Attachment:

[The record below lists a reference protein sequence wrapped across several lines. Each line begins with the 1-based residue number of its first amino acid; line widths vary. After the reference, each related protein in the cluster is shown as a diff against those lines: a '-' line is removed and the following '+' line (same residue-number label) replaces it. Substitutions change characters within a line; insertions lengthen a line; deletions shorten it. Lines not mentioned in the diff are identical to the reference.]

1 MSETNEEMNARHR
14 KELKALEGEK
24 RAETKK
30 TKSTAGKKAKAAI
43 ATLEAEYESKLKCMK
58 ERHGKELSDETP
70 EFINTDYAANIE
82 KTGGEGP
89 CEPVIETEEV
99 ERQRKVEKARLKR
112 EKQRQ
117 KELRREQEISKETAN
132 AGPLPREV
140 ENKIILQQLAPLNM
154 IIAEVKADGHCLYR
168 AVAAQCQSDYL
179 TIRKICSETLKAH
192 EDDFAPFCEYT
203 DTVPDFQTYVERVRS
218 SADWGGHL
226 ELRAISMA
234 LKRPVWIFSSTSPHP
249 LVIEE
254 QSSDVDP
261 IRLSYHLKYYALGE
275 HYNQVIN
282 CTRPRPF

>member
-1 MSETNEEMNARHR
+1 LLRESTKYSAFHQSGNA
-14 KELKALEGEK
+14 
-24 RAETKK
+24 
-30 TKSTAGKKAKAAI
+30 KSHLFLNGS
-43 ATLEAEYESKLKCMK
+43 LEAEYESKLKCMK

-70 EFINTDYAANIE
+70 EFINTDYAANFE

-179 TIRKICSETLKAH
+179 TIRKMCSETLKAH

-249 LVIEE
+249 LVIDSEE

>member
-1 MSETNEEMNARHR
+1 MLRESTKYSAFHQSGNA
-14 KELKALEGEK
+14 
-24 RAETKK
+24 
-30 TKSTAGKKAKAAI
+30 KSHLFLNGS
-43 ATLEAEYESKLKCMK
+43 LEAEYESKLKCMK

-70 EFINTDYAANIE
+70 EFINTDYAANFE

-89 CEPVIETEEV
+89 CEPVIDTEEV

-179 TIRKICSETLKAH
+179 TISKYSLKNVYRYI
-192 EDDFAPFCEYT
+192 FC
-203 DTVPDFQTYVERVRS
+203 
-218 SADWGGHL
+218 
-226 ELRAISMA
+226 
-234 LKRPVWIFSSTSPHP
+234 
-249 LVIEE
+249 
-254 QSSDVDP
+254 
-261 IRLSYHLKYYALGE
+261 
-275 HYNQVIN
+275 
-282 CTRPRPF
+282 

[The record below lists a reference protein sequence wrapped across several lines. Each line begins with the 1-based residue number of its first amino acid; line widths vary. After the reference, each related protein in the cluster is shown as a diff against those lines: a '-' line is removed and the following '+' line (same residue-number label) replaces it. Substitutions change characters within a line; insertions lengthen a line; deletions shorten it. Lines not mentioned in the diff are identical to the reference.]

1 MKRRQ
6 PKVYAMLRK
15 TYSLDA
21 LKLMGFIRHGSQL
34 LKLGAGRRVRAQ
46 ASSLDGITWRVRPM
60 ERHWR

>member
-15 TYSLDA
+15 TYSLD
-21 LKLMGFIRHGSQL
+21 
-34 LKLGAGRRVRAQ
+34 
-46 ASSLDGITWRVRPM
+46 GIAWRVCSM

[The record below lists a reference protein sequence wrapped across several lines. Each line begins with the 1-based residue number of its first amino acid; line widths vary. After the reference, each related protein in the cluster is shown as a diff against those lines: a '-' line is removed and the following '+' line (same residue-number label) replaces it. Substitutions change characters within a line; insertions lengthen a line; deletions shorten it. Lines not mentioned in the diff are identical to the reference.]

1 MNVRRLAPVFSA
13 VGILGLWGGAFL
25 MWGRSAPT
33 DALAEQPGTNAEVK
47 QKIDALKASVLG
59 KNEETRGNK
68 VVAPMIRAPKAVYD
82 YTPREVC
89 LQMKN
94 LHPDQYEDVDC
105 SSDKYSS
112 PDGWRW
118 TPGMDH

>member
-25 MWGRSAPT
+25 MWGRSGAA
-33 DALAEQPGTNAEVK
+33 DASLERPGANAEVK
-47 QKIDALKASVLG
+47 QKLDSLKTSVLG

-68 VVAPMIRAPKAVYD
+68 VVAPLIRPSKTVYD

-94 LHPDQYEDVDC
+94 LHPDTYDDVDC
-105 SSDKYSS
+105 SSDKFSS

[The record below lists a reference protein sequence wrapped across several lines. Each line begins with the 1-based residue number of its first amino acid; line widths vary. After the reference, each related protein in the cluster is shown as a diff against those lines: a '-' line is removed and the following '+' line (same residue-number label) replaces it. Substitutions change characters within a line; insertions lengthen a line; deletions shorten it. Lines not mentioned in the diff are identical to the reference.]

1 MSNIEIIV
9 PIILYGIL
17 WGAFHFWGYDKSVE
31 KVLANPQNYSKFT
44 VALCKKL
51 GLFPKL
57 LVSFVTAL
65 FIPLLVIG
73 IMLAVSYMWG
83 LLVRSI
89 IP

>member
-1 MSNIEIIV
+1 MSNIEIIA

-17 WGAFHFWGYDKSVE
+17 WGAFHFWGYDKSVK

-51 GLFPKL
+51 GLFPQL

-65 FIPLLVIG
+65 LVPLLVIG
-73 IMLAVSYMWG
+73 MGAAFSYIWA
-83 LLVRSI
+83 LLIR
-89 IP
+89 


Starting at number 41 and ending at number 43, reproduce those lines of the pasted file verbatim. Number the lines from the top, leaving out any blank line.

+70 EFINTDYAANFE

-179 TIRKICSETLKAH
+179 TIRKMCSETLKAH